In mid-October 1997, two clay tablets marked in wedge-shaped signs, were discovered inside a cave in the Accursed Mountains in Albania. The local shepherds who found them, took the artifacts to their pastor, an amateur linguist and folklore aficionado, who at first glance identified the cuneiform writing as Sumerian. He visited the discovery site and found several other fragments prompting him to further continue his search. In the winter months from November 1997 to February 1998, four more tablets were put together out of thirty-seven fragments collected in the interior of the cave. Six fragments (frgs. 2, 5, 18, 13, 27, 9) did not match any of the partially restored tablets, suggesting that more pieces may lay hidden deeper into the cave. These were not discovered until the end of September 1998, when a landslide revealed a separate cave pocket, enclosing a wooden ark adding three more tablets to the collection.
Clearly, the artifacts did not belong to the local culture. Their scattered condition suggested that similar earlier landslides might have caused loose tree-roots and mud to close part of the cave off from its mouth. As the texts have only been partially translated, it is as yet unknown whether the last three pieces made up the full set of the original tablets. Most of what we know comes from the notes of the pastor, who for nearly ten years worked in isolation to decipher a good part of the scripts from a language he initially believed to be the original Indo-European, but subsequently identified as the lost language of the Pelasgians. In a later note, he writes that this was a mixed language, reminiscent of Odysseus’s description of Crete, where many barbarian tongues were spoken side by side and mingled with one another (Hom. Od. xix. 172-8). After decoding the cuneiform, he translated their texts into Albanian, trying to keep as close to the original as possible. What emerged was another version of Genesis, a creation  full of strife the pastor called “the lost book of wars.”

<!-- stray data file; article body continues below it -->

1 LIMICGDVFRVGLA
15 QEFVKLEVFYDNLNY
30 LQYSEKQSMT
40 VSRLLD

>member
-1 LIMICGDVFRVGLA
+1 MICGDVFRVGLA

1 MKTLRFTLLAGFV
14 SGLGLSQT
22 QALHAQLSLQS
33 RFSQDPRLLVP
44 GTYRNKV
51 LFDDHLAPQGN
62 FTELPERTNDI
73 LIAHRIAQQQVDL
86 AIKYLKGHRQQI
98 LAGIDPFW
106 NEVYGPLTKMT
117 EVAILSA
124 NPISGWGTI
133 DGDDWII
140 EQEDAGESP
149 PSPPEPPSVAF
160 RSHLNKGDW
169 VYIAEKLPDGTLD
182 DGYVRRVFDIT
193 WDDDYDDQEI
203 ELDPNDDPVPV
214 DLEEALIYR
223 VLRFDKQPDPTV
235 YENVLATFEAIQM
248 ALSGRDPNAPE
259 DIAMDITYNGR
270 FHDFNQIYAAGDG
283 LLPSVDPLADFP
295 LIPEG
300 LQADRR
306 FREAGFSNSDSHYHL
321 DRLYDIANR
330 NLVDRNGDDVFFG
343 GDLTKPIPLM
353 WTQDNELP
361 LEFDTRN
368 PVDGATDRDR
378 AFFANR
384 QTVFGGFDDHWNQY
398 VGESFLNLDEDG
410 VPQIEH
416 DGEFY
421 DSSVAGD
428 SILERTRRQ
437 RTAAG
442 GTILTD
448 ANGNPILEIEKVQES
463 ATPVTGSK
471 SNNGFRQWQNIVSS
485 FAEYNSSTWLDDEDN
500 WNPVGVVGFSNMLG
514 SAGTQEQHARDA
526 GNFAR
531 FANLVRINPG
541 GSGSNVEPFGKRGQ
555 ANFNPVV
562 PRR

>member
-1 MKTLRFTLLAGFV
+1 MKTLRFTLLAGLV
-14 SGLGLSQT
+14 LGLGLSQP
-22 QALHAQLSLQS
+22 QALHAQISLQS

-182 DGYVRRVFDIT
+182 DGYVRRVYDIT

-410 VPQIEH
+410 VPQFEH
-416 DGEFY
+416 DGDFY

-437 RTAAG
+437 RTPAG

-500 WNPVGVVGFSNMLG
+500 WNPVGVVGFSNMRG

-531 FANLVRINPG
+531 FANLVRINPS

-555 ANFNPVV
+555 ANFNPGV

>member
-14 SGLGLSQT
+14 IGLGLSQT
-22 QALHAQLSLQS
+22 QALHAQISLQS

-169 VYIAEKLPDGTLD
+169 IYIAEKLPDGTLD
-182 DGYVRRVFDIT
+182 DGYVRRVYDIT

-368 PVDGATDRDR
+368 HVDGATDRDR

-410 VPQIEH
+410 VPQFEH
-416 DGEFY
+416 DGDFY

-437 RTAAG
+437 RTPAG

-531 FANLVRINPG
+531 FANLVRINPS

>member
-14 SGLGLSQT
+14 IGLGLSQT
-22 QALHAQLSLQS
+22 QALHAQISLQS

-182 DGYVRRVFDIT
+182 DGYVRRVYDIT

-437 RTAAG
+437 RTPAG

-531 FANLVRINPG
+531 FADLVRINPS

Dating back to c. 1400-1100 bc, the tablets are among the oldest apocrypha materials ever found. They are as well of particular interest not only for their content, but also for the unusual site of their discovery. Following recent archaeological finds revealing the Philistines to be only one of a conglomerate of tribes that fought against God’s chosen people (see e.g., Bierling 2002), these ancient warriors have been conjectured to be the ones who brought the tablets from Israel.
In his description of the Sea People pirate alliance, Ramesses II (c. 1285 bc) names some of these tribes, among them the Dardanians (Da-ar-d(a)-an-ya), who, after attacking Egypt, turned their attention to Israel. As it is well known, these were Aeneas’s people, the Trojans’ allies in the war. In ancient times, however, there was also a Dardanian kingdom in present-day Kosovo, likely one of the several colonies of that branch of the Dardanian tribe that traveled westward after the sack of Troy. The pastor came to consider these people as the possible carriers of the ark and the cuneiform tablets.
Assuming that this might be what Israel called the Ark of the Covenant, which was lost to the Philistines in the wars described in 1 Samuel, the warriors who buried its contents in the Accursed Mountains may well be the ones referred to in the Bible as the giants, Goliath and company. These are the mythical giants north of Greece (ancient Gr. gegas), whose demonym still survives in the Gheg tribes of northern Albania.

“This is a truly fascinating, singular work that carves our descent into unknown ‘Earthmare’ terrain. A dark combination of daring and brilliance guides us here, through vast territories of consciousness and vision (those of the barbarian, the exile, the sea people). A book like no other.” — Jason Mohaghegh

“Earthmare documents a wound around/inside a hole, a hole both excavated by God and indiscernible from him, a hole the universe crawled out of in spite of itself, deranged, demonic, cancerous, riddled with paradox, coated in etymological layers of increasingly rarefied and scarified tissue. An encyclopedic drop of poison in the void. A book about beginnings and of beginnings that is beguilingly and honestly lost for any credible place to start, which is exactly where it finds itself.” — Gary J. Shipley